Cederberg area is where you will find the incredible mountain range of the same name, as well as the Olifants River Valley. Rooibos Tea, citrus fruit, wine and seclusion define this area. The towns of Clanwilliam, Citrusdal, Lamberts Bay, Leipoldtville and Lutzville are in this area.

Confusion. The Olifants River Valley wine route covers a large part of this area but also includes the Matzikama area to the North and the Bergrivier area to the South. http://www.cederberg.com/

Matzikama is probably not the easiest name to remember. It means “place of water”.

Confusion  This area is also referred to as Southern Namaqualand.  Vredendal, Van Rhynsdorp, Lutzville, Klawer, Doringbaai, Nuwerus, and Strandfontein are the towns you will find here. Wines, wild flowers, whale watching and unspoiled beaches in this area which becomes more sparsely populated as you head North. http://tourismcapetown.co.za/leisure-travel/sub_region/namaqua-west-coast

Hardeveld area is in the extreme North and is very remote. The National route from Cape Town to Namibia, the N7 runs through this area and the whole of the West Coast and is part of the fairly new Cape To Namibia Route http://travelnewsnamibia.com/archives/travel-news/adventures-activities/time-to-explore-cape-to-namibia-route/#.UhTwr9IweSo


This is probably one of the better known areas to South Africans and visitors alike. The area stretches from Albertina to Storms River, and includes the well known tourist towns of Mossel Bay, George, Wilderness, Sedgefield, Knysna and Plettenberg Bay. Golf courses, nature reserves, game and safari ranches, elephant and other wildlife sanctuaries , water sports, hiking trails and scenic routes are abundant throughout the region.

Confusion. The name Eden is often used, this refers to the district municipal area and is used in a fair amount of marketing material. This municipal area is broken down into areas, most of which are named for the towns, however Bitou refers to Plettenberg Bay and Hessequa is the area that includes Albertina, Heidelberg, Stilbaai, Riversdale, Witsand and Gouritzmond. Here we also have the recently marketed area of Goukou River Valley which is near Riversdale.

The Klein Karoo, also part of Eden, area refers to the inland towns of Oudtshoorn, Dusseldorp and De Rust.

Maybe confusing.  Prince Albert, being just 111km away via the scenic route through De Rust and the Meiringspoort Pass, or 70km away via the dramatic Swartberg Pass is often included in Oudtshoorn marketing although it is part of the Central Karoo region.

The Klein Karoo is where you will find everything to do with the ostrich industry, and the world renown Cango Caves. This area is sometimes referred to as the Karoo or the Swartberg area. The Klein Karoo wine route is in this area. http://www.kleinkaroowines.co.za/

General confusion. This entire area is also referred to as the Southern Cape area, in the Western Cape Province. Tsitsikamma and Garden of Eden are also found fairly frequently in descriptions of this area.


The Central Karoo is the biggest area but is sparsely populated, with only a handful of towns, namely Beaufort West, Three Sisters, Laingsburg, Majiesfontein, Prince Albert Road, Nelspoort, Merweville, Murraysberg and Prince Albert .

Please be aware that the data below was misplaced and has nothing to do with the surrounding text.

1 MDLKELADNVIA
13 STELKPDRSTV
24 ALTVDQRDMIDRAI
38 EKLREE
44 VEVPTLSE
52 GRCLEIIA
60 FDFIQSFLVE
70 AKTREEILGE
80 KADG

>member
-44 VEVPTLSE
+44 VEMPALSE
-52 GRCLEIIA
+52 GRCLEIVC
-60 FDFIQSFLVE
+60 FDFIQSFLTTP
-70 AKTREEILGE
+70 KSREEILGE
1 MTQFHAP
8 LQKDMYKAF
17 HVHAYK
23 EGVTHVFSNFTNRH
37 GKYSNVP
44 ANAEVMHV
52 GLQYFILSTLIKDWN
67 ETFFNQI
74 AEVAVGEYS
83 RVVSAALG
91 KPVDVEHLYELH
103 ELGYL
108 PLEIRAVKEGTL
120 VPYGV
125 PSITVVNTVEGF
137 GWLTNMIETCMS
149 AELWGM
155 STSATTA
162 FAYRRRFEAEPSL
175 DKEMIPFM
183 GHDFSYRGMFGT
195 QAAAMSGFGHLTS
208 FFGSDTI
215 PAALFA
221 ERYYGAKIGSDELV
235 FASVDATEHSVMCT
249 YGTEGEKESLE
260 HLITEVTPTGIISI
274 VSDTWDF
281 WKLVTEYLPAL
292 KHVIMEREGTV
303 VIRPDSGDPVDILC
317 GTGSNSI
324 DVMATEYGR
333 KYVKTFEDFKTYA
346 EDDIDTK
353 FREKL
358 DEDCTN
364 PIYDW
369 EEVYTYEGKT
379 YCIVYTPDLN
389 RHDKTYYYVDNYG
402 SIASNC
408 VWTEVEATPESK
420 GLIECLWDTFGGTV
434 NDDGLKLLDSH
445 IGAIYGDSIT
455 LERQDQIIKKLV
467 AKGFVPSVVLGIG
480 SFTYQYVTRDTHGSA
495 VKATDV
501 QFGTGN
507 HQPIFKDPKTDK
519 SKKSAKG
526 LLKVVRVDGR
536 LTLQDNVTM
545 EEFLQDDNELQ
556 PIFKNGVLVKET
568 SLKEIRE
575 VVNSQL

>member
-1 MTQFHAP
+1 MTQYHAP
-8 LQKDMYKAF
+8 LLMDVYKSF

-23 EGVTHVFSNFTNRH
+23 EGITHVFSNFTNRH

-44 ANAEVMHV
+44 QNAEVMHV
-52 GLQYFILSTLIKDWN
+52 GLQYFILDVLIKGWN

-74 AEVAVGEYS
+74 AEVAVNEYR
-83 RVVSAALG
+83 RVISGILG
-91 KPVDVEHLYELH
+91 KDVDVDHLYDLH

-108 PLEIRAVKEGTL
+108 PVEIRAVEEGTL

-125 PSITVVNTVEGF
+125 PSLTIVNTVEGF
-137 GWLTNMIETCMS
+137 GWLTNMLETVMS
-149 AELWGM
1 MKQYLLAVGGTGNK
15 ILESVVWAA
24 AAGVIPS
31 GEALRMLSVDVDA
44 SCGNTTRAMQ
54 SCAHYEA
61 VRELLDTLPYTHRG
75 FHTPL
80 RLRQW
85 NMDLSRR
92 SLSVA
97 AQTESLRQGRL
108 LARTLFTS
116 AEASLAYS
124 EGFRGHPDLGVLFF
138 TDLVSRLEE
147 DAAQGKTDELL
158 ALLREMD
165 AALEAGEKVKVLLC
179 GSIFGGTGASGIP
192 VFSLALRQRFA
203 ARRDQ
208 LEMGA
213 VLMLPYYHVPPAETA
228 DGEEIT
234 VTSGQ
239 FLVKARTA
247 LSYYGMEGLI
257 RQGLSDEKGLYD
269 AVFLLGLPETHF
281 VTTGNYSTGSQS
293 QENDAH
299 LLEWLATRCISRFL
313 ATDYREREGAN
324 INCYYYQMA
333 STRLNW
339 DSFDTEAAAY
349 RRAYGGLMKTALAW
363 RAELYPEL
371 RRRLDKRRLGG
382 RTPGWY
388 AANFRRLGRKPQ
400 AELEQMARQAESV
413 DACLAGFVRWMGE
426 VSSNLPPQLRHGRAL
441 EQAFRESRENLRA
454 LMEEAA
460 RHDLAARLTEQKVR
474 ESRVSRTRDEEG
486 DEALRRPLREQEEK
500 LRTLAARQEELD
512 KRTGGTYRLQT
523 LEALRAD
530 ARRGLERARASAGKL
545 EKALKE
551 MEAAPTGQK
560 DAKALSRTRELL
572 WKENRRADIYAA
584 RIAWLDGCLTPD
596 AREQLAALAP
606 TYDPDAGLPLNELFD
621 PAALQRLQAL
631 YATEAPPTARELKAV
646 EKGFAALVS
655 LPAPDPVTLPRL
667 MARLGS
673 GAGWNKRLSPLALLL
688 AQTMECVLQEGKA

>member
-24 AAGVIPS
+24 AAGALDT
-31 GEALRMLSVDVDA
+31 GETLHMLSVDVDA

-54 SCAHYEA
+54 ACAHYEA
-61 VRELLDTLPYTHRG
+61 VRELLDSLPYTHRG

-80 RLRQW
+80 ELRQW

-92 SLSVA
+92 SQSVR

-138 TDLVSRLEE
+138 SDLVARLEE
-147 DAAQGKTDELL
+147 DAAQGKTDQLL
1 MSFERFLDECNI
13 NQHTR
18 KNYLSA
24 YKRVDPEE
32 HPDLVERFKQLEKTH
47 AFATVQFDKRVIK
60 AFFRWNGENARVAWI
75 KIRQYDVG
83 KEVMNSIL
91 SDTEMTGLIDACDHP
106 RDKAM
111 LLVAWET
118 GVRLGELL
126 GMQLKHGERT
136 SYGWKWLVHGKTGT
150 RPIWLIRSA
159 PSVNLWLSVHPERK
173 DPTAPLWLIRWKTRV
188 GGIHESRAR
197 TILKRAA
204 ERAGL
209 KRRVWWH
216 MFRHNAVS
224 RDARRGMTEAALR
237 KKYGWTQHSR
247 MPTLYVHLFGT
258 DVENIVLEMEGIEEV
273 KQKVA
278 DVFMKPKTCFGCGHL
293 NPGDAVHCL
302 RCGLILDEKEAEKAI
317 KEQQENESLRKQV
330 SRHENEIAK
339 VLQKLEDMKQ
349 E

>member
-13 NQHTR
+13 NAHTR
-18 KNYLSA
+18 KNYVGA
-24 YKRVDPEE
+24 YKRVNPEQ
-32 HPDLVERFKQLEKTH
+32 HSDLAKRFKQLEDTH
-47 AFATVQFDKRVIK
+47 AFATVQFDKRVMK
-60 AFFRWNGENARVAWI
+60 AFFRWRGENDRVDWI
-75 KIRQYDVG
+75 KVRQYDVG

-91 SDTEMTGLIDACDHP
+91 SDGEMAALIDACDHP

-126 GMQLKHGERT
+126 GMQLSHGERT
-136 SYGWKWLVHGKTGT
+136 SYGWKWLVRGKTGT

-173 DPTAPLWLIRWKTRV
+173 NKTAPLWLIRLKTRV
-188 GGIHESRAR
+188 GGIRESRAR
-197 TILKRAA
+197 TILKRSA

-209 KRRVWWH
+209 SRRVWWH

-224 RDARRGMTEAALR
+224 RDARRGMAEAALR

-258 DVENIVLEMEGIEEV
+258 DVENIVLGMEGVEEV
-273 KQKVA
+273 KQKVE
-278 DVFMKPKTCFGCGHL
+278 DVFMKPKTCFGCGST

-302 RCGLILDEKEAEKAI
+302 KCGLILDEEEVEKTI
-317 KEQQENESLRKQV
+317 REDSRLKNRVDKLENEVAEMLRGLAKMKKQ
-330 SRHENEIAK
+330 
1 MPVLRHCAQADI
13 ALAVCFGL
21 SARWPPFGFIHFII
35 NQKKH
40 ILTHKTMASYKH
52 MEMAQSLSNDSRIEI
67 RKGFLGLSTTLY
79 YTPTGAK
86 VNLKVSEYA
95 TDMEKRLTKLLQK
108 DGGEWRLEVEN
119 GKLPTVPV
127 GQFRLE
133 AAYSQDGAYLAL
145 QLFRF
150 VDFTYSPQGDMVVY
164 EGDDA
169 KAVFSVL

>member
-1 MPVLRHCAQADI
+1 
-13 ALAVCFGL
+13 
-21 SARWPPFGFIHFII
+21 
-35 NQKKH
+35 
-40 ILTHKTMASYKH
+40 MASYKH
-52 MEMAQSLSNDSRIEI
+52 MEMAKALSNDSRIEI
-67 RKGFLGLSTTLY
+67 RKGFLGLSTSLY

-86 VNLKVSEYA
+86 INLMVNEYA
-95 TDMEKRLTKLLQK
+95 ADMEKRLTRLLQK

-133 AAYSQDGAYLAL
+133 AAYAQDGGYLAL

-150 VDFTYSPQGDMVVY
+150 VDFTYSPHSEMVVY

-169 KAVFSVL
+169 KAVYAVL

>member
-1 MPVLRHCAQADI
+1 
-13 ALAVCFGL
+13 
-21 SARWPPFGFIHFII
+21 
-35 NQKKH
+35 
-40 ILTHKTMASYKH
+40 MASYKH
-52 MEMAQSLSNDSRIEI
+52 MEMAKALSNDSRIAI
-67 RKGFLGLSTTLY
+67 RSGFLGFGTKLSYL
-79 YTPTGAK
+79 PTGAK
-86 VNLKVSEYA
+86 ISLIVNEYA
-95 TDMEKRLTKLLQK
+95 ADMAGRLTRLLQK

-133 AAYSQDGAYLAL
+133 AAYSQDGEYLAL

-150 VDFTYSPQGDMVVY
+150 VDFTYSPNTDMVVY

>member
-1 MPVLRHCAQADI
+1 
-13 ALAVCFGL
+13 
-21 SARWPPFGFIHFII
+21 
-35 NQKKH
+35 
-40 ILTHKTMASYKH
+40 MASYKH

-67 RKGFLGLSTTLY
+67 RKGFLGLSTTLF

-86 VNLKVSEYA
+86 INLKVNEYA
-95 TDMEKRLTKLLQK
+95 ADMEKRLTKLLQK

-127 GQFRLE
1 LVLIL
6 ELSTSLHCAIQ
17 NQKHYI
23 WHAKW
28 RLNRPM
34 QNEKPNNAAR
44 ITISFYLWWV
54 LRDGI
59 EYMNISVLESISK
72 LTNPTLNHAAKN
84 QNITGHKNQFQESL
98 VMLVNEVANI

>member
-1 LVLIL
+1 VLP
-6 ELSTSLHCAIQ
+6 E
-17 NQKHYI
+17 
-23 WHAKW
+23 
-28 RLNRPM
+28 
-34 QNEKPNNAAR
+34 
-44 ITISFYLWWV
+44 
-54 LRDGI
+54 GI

Vast and uncomplicated ,the Central Karoo has no fancy sub areas, oddly named routes or pretentious areas. It is the place to go to get away from it all, commune with nature, really look around and find wonderful things and peace and quiet. Hiking in the unforgiving mountains, walking through the veld, discovering the history of the Khoi-san people, seeing the stars clearly, noticing the ever changing flora and enjoying the .slower way of life in these remote towns.

Karoo lamb, olives and the warmest hospitality to could ask for are what this region is all about. Big African skies, space to breathe, real people and open hearts.

Confusion.  None.

So the big question is are we out destination marketing ourselves?

Do we have too many conflicting destinations, routes and areas?

Is it only locals who are baffled because they are not reading tourism marketing copy?



Why blogging should be taught in kindergarten

When the world finally implodes and vanishes up its own anus, I shall be in my happy place called Blogland.

Stepping into the blogging community is a culture shock.

It is a different world with a set of values that would resonate with your grandmother.

It is a respectful and gentle world that embraces all opinions, supports and encourages novices and advocates integrity at all times.

We have become accustomed to the notions of self and instant gratification, admiration for ruthless ambition and an increasing inability to really communicate and engage.

Blogging is about sharing. Not vacuous “I just ate a pizza ” sharing, bloggers share their expertise and insights freely, in part as self promotion but also as they have embraced the concept that knowledge should be shared. It seems to encourage the innate kindness in people.

If other social media is described as “I am, I can, I did, I like, look at me  me me me me me me me me me me me……..

Blogging is “can I help you, let me show you, you could try to, here is how to, I like what you did, I see what you did, I have connected you with others who will also assist and encourage you.”

So I say, teach blogging in kindergarten. We could raise a generation who see integrity as the core of who they are, who love to share, who respect themselves and others, who engage in their communities both real and digital and who are helpful and supportive of others.

Thank you to the travel blogging community for helping me find my home,  a special mention must go to Meruschka,http://to.ly/mG4w   Dawn Jorgansen ,http://t.co/KKqxDIC0bh and all members of Face Book South AfricanTravel Bloggers http://to.ly/mG4D